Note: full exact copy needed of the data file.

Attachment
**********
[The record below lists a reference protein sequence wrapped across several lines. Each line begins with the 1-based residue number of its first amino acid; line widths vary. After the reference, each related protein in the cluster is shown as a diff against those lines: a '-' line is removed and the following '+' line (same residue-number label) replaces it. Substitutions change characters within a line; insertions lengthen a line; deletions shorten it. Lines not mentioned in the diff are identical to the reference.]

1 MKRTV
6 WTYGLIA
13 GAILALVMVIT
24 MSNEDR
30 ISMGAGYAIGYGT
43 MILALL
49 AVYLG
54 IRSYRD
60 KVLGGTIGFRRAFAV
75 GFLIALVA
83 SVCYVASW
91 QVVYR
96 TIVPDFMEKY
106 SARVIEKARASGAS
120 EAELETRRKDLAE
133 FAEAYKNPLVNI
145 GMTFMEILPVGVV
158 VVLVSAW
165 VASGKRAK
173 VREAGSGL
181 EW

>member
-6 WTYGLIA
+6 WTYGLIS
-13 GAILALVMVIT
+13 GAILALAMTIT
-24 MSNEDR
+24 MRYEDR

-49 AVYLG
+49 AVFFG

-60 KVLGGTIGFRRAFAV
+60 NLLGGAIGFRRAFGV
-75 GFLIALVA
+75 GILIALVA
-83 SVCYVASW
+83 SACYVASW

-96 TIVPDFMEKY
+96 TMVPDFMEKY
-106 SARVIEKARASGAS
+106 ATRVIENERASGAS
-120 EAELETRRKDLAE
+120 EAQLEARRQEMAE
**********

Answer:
[The record below lists a reference protein sequence wrapped across several lines. Each line begins with the 1-based residue number of its first amino acid; line widths vary. After the reference, each related protein in the cluster is shown as a diff against those lines: a '-' line is removed and the following '+' line (same residue-number label) replaces it. Substitutions change characters within a line; insertions lengthen a line; deletions shorten it. Lines not mentioned in the diff are identical to the reference.]

1 MKRTV
6 WTYGLIA
13 GAILALVMVIT
24 MSNEDR
30 ISMGAGYAIGYGT
43 MILALL
49 AVYLG
54 IRSYRD
60 KVLGGTIGFRRAFAV
75 GFLIALVA
83 SVCYVASW
91 QVVYR
96 TIVPDFMEKY
106 SARVIEKARASGAS
120 EAELETRRKDLAE
133 FAEAYKNPLVNI
145 GMTFMEILPVGVV
158 VVLVSAW
165 VASGKRAK
173 VREAGSGL
181 EW

>member
-6 WTYGLIA
+6 WTYGLIS
-13 GAILALVMVIT
+13 GAILALAMTIT
-24 MSNEDR
+24 MRYEDR

-49 AVYLG
+49 AVFFG

-60 KVLGGTIGFRRAFAV
+60 NLLGGAIGFRRAFGV
-75 GFLIALVA
+75 GILIALVA
-83 SVCYVASW
+83 SACYVASW

-96 TIVPDFMEKY
+96 TMVPDFMEKY
-106 SARVIEKARASGAS
+106 ATRVIENERASGAS
-120 EAELETRRKDLAE
+120 EAQLEARRQEMAE